General Information About Being My Assistant–Start Here [Self-explanatory]
(as my VA, feel free to add stuff here as you think of it–ultimately, I want to have a VA document that is clear/self-explanatory/concise…)
Very First Things E-mail: [I copy and paste this into the first e-mail I send to FirstName@jeffwidman.com]
- I created a mail account for you – FIRSTNAME@jeffwidman.com.
- That account also provides access to your own Google Calendar and Google Docs on the jeffwidman.com domain
- I added that e-mail address as an administrator on my wiki.
- Go to wiki.jeffwidman.com and login to the wiki using your login instructions.
- Find the folder called “r: Assistants” and read the document “General Information About Being My Assistant–Start Here.”
- Read everything else.
- Go add yourself as a contact in my address book–be sure to include your mobile phone number.
- Setup a meeting with me in the next few days–schedule it on my calendar using the wiki instructions.
- (Come prepared with an agenda of things you don’t understand from reading the wiki.)
- Over the phone, I will give you the secure version of my password–please be VERY careful with this.
- We’re off and rolling!
Start by reading these articles: http://delicious.com/jeffwidman/virtual-assistant
My vision of a successful VA relationship:
– You not only handle my administrative tasks, you do so better than I ever could have.
– I tell you what I want, and you figure out how to make it happen.
– You handle my calendar, schedule meetings, and occasionally other tasks.
– You do not prevent people from contacting me, but instead force them to clarify rather than “chit-chat”.
– We both teach each other to collaborate better–suggest technology, interpersonal skills, marketing advice, etc.
– Never make it look like I’m soooo important that I need an assistant. (You’re freeing me to focus on what I do best.)
– Deadlines are important. ‘Nuf said. (Let me know if a deadline is unrealistic.)
– Unless specified, assume time zone is Pacific Standard Zone.
– When you first start working, I NEED confirmations that you received the task (”On it–will be done at Xpm” is enough).
– When you complete tasks don’t require sending me anything, all I need is an e-mail that says “XXtask done”
Communicating with me:
– Skype: to clarify questions, quick status update, or confirm you received a task
– Phone: Don’t worry about calling me at a bad time. If I don’t want to answer the phone, I won’t.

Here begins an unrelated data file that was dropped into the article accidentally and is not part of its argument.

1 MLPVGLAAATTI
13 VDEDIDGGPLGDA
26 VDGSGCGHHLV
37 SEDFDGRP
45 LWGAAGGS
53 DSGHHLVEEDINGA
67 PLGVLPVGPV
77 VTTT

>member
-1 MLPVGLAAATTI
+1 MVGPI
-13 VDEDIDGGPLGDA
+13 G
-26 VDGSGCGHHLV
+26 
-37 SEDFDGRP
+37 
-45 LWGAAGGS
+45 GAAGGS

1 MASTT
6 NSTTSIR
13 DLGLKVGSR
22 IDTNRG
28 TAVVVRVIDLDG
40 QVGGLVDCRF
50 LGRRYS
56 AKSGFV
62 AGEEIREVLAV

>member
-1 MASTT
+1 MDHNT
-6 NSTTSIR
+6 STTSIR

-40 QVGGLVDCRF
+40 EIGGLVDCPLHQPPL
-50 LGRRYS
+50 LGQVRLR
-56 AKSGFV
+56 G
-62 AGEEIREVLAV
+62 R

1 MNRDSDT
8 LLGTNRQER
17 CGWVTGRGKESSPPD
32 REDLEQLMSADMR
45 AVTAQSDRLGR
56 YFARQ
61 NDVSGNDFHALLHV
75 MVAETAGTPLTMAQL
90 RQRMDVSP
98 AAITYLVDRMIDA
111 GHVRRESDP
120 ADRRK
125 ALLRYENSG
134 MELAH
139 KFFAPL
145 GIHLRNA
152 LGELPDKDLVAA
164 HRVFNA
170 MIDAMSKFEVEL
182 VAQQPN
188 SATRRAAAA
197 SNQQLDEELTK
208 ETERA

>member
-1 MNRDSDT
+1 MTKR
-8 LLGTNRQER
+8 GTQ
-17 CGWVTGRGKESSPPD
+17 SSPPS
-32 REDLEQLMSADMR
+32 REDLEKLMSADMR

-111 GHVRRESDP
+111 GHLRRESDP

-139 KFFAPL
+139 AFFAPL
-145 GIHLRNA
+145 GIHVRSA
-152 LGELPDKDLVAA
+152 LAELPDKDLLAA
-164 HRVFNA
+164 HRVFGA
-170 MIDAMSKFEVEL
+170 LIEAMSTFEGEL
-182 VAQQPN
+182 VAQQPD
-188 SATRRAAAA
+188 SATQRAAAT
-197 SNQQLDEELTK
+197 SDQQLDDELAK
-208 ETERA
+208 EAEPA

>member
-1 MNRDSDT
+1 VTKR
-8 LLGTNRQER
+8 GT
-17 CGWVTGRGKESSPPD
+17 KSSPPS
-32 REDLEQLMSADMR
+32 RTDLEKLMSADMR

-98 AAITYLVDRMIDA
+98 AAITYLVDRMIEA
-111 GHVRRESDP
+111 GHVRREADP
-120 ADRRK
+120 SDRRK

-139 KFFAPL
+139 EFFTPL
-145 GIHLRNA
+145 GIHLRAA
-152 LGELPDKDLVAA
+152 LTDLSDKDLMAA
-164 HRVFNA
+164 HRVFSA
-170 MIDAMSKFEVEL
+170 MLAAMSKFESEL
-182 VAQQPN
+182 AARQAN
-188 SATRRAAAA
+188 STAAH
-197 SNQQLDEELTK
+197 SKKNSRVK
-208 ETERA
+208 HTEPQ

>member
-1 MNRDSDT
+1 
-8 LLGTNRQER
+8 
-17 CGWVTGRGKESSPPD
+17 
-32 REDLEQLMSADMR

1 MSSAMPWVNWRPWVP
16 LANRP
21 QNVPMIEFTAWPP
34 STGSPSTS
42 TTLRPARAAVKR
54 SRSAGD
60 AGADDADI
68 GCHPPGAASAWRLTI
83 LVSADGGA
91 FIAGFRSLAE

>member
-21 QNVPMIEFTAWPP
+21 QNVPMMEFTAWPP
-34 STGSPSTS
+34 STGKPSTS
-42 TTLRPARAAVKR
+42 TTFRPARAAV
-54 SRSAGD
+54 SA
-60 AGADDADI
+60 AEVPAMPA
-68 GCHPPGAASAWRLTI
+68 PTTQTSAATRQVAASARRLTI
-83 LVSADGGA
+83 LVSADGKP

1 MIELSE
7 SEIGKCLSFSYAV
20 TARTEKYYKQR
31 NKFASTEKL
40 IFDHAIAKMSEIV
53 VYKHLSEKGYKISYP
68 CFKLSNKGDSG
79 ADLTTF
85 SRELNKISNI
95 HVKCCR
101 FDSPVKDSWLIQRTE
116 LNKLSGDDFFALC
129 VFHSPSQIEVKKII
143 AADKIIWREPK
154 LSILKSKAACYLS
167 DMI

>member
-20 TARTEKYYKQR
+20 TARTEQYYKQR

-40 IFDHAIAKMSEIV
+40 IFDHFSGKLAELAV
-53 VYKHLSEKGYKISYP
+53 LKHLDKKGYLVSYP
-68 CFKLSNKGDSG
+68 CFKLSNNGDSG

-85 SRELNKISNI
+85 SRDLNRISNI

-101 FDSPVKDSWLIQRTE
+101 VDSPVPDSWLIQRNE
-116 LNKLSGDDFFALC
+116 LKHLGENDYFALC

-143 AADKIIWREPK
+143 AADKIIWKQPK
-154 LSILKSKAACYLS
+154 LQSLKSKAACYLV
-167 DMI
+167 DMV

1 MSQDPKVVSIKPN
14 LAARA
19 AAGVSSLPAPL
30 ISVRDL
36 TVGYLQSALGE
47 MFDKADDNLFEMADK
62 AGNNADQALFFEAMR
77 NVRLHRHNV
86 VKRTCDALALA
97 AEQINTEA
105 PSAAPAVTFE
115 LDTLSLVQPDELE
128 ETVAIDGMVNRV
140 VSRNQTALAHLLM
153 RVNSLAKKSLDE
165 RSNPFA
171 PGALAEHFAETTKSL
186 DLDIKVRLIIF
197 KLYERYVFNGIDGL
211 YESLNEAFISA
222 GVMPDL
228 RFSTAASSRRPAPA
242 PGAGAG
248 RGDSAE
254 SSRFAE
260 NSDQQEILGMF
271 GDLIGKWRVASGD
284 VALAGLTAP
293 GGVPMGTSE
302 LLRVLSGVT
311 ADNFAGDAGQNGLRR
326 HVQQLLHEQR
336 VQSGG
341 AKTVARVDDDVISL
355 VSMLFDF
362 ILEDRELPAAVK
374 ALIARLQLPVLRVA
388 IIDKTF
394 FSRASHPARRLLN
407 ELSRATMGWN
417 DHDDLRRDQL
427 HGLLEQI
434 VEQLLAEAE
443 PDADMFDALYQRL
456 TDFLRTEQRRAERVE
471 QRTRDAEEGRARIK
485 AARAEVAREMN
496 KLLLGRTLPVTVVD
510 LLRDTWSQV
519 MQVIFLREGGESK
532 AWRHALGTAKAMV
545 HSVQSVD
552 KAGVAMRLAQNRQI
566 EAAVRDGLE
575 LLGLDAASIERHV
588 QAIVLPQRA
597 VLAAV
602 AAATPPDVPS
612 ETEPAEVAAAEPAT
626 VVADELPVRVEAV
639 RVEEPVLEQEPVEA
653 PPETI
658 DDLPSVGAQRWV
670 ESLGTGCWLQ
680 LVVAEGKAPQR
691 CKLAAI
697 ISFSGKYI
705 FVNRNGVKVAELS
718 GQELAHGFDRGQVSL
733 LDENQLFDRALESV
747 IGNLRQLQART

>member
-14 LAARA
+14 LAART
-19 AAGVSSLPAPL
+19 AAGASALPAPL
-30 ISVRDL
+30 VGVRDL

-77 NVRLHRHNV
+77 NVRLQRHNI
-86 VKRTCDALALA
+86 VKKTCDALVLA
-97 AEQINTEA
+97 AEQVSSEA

– E-mail: I generally assign tasks via e-mail–easier to track over time.
– Urgent questions–use: Skype chat, phone, SMS text message. NOT e-mail.
– Non-urgent questions: just e-mail/SMS/skype chat if simple. Call if complex.
(How to leave voice mails: http://delicious.com/jeffwidman/voicemail)
Communicating with others:
– Never masquerade as Jeff.
– If someone wants to talk with me, that’s fine–see the page “How-to Schedule My Meetings”
– Be honest, be tactful, and be yourself.
– You are empowered to make decisions under $50. (Please notify me what you did.)
Paypal is preferred. Let me know if you want something different.
(Note: I’m always open to suggestions. I currently list my Google Voice #, up to you whether to change to your personal #. You are welcome to include your personal website and twitter handle as a way of advertising your services.)
Remote Assistant for Jeff Widman
(XXX) XXX-XXXX | YourEfirstname.lastname@example.org
YourWebsite.com | twitter.com/YourUserName
How to Add Events to My Calendar [Covers my five calendar categories and reminders]
Be very clear about time zones.
Generally I will forward you e-mails for events to add to my calendar.
- Unless I make additional notes, assume it’s for my day-to-day calendar.
- E-mail me a simple “done” so I know you took care of it.
- Do not create all-day appointments on my day-to-day calendar–either block out the specific time I’m busy (eg, 8am-6:30pm if evening free), or put in followup calendar for reminders. (Otherwise it screws up free/busy information that I share with others).
- If duration unspecified–use your best judgment…